I don’t yet know in detail how I’ll turn my writing in that direction, but that is what I believe I should do. Does this mean that I’ll put forth dry and boring pieces on things like how little Johnny can understand the principles of capitalism by proper explication of the themes in The Velveteen Rabbit? I sincerely hope not. I do, after all, have to live with myself–and my family. At the same time, there is much that can be learned from rabbits–velveteen or furred, as the case may be.

But before I go, if culture is upstream of politics, then what is upstream from culture? I believe that the answer is the individual, and ultimately the heart (spiritually speaking) of the individual. Solomon addresses it here:

Keep (protect) your heart with all vigilance, for from it flow the springs of life.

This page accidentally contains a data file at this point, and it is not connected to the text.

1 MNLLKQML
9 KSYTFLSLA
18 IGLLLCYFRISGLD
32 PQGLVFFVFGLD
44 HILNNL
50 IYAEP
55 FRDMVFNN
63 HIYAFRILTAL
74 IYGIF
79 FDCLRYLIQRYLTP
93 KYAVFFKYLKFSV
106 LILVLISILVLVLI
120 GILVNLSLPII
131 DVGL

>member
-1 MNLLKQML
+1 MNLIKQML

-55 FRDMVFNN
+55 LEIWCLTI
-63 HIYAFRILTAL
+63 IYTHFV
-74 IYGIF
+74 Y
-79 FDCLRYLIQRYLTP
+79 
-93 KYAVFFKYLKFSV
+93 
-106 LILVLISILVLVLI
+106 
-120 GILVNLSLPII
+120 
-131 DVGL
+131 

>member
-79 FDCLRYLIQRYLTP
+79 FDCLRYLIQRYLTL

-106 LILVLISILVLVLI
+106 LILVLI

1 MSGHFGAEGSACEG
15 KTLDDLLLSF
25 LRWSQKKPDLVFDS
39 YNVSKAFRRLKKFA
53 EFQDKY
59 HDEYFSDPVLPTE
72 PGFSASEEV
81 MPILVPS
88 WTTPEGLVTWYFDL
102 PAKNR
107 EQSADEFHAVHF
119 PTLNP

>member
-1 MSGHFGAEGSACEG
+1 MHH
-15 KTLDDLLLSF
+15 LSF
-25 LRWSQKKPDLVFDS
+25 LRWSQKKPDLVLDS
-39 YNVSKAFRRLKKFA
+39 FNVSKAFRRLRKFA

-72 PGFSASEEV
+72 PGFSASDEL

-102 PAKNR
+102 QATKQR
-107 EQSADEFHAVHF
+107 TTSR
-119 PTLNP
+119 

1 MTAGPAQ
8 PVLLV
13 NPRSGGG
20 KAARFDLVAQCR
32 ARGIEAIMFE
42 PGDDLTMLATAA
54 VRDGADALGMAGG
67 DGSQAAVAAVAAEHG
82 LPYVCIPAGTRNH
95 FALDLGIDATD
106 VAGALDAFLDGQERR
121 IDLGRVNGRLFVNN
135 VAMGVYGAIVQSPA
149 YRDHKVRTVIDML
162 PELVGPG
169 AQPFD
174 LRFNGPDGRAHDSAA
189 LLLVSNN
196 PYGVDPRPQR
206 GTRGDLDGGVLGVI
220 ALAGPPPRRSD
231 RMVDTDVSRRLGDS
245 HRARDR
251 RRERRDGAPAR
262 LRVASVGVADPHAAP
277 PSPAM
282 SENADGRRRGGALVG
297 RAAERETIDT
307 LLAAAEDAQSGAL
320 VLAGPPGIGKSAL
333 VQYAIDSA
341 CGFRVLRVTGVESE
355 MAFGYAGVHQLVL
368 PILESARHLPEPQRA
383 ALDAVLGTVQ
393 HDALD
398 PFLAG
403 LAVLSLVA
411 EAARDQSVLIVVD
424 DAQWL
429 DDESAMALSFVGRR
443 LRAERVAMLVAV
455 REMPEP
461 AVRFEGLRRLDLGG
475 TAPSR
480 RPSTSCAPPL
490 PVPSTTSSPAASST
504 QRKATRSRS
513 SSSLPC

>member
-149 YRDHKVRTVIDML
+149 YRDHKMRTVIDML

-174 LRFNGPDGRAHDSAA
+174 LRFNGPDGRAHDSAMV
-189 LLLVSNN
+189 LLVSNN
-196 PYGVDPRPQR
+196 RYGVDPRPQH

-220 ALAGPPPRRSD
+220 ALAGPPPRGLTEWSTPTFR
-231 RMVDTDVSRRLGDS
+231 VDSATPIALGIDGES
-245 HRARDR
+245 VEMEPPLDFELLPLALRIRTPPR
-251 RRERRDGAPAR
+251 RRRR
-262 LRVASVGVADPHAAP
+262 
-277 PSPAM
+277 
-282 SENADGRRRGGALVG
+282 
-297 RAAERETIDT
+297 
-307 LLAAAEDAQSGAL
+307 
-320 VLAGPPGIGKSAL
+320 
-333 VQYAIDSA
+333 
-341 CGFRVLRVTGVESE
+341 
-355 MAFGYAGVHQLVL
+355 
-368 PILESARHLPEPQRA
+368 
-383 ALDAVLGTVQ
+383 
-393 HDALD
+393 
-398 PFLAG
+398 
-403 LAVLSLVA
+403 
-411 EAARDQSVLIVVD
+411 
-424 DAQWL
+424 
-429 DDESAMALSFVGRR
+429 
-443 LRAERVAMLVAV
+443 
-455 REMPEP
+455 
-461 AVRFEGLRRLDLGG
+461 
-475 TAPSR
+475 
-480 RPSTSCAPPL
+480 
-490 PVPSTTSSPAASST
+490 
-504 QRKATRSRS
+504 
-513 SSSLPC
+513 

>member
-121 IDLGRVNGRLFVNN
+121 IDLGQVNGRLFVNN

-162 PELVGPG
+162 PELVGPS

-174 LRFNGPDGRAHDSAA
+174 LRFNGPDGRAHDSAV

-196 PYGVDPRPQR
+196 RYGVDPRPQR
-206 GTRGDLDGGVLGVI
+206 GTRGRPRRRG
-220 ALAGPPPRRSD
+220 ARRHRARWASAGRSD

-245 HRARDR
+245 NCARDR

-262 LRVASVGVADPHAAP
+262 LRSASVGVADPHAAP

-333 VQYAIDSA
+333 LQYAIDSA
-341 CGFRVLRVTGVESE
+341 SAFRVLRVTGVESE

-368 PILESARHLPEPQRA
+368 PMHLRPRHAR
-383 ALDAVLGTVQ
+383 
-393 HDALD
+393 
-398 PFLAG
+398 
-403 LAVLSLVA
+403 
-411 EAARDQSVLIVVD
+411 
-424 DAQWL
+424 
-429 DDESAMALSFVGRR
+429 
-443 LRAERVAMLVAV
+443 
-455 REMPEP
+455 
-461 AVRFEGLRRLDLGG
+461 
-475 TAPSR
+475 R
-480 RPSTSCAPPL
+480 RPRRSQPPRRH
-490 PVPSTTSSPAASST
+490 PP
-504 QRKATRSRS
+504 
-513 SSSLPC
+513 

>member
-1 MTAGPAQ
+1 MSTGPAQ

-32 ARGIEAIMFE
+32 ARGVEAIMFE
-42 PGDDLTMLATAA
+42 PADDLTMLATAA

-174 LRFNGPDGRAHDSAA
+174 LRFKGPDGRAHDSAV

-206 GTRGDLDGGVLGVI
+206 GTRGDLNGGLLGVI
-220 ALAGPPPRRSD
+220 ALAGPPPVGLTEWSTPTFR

South Dakota FY 2017 Budget Exam: Part 3

Ahh. Back after the Christmas and New Year’s break. In this final (for now) reflection on the Governor’s proposed budget, I would like to look at some of the budget internals.

  • $561.5 million (37.6%) for Health, Human, and Social Services;
  • $451.7 million (30.3%) for Aid to Schools;
  • $206.6 million (13.9%) for Higher Education;
  • $100.1 million (6.7%) for Corrections;
  • $69.1 million, (4.6%) for the Legislature, Unified Judicial System, Public Utilities Commission, and Elected Officials;
  • $19.6 million (1.3%) for Agriculture; Environment and Natural Resources; and Game, Fish and Parks
  • $83.9 million (5.6%) for the remainder of State Government

Those are some remarkable numbers. Just over 3/8ths of the total is going to support social welfare and related programs. More than 2/5ths is for education; with the balance going to support things which one might claim should actually be the responsibility of the state government.